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CancerLynx - we prowl the net
August 6, 2001

Web Access Made Easy - The Programmers Guide
The CancerLynx Team

"Section 508 requires that Federal agencies' electronic and information technology is accessible to people with disabilities. The Federal Information Technology Accessibility Initiative is a Federal government interagency effort to offer information and technical assistance to assist in the successful implementation of Section 508..."

Americans with Disabilities Act
The Americans with Disabilities Act requires de facto accessibility by whatever means are available, subject to a standard of reasonable accommodation. Section 508 specifically applies to Federal grantees and contractors, and to the Federal government itself. This includes virtually all hospitals and educational institutions, and most health care providers, other than individual physicians.

There are no regulations, as such, for state, local, or private Web sites. Nonetheless, already certain private sites have been sued because they are inaccessible.

Inaccessible sites are impractical. Of course, no one wakes up in the morning and says, I want to write a Website that only some can use. But if your Web site is difficult or unusable for your potential customer or client, you have wasted your clever coding and complex graphics.

While many libraries and hospitals could purchase special equipment for the disabled, it is an additional expense, dependent on the budget; and it would not help those who, for whatever reason, cannot physically get to that special equipment.

To meet Section 508 standards, a site should be accessible to palm held devices, small portable computers, WebTV, and older computers; by modems, ISDN cable modems and low band width DSL lines.

It is not, however, our intention to lecture or to preach. What we have tried to do is to provide a few relatively simple solutions, aimed at removing the major obstacles to full Web Accessibility. Providing access to all despite vision limitations, physical disabilities, or out-of-date equipment, may sound limiting, but it really isn't (unless you don't want a larger audience).

Redesigning For Access
Sites which rely heavily on graphics -- Java, Javascript, Cascading Style Sheets, Flash, Shockwave, and cool tools -- present the most problems. Deaf, paraplegic, or otherwise physically handicapped persons can surf the Net using almost any browser. However, the blind either can read Web pages with a voice reader, using a fast text browser such as Lynx, or they cannot.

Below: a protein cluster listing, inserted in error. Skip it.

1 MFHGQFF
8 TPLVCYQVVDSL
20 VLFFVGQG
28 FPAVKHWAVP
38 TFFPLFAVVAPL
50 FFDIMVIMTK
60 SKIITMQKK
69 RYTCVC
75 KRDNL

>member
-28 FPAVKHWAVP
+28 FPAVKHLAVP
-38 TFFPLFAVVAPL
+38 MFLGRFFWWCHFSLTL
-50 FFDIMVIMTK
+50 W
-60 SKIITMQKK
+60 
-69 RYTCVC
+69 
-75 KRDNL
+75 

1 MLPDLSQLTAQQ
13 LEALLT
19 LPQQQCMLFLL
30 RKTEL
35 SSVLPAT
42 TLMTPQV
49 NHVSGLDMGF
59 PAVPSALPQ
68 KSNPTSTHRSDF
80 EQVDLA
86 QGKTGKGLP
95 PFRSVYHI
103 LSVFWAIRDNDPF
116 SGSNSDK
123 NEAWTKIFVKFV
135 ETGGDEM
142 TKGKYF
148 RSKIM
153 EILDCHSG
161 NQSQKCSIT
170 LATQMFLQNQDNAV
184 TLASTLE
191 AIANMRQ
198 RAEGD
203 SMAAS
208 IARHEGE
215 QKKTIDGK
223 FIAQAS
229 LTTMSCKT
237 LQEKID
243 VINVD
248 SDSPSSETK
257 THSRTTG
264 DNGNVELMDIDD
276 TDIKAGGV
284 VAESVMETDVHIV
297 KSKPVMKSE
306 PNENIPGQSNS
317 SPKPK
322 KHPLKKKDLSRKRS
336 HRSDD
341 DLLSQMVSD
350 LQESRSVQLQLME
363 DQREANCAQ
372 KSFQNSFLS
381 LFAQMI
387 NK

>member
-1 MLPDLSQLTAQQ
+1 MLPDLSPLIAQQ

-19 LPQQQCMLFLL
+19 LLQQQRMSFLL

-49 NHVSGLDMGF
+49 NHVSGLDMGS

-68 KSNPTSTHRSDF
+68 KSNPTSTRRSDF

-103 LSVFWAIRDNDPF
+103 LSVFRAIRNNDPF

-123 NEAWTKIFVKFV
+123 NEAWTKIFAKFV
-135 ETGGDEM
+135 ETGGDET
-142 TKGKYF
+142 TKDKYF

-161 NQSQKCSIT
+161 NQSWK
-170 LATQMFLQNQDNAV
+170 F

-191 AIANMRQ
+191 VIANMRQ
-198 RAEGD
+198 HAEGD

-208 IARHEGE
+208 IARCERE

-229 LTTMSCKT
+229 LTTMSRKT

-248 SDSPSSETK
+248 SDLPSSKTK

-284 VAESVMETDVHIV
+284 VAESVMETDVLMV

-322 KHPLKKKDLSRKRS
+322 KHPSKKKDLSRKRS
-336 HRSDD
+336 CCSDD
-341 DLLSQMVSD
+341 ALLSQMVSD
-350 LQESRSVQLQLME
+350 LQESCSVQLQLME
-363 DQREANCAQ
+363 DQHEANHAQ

The first thing to abandon is the notion that a Website's appearance can be micromanaged down to the last pixel. In fact, the same Website will look very different depending on the browser -- AOL, WebTV, Explorer, Netscape, Opera, Lynx -- not to mention all the different versions. Moreover, what looks good on one PC may not look right on other PC's, UNIX machines, MACS, laptops, flat screen monitors.

Then there's color perception, which can be changed by prescription medications, cancer treatments, and age. Of the general population, approximately 1 in 5 will have some form of visual impairment. 1 out of 12 men, or 1 out of 200 women, are partially color blind, i.e., unable to see this or that tint of red, blue, green or yellow. If a page depends on red lettering to make its point, someone who cannot see red may miss the point, as they will see only black.

Another barrier that has yet to be recognized is the lowly mouse or track ball. Some Websites only allow access and navigation by such gadgets. No keyboard command, no screen reader, no other type of device can access those pretty little drop-down hierarchical javascript menus.

Here the real problem is that (for example) cancer patients with lymphedema, stroke victims, amputees, and many others who are physically challenged, are unable to use a mouse or roller ball. Not all can retrain themselves to use another hand, or alternative limb.

Is your Website multi-user friendly?
Can it be used by the eagle-eyed, the blind, the color blind and the bifocal visitor?

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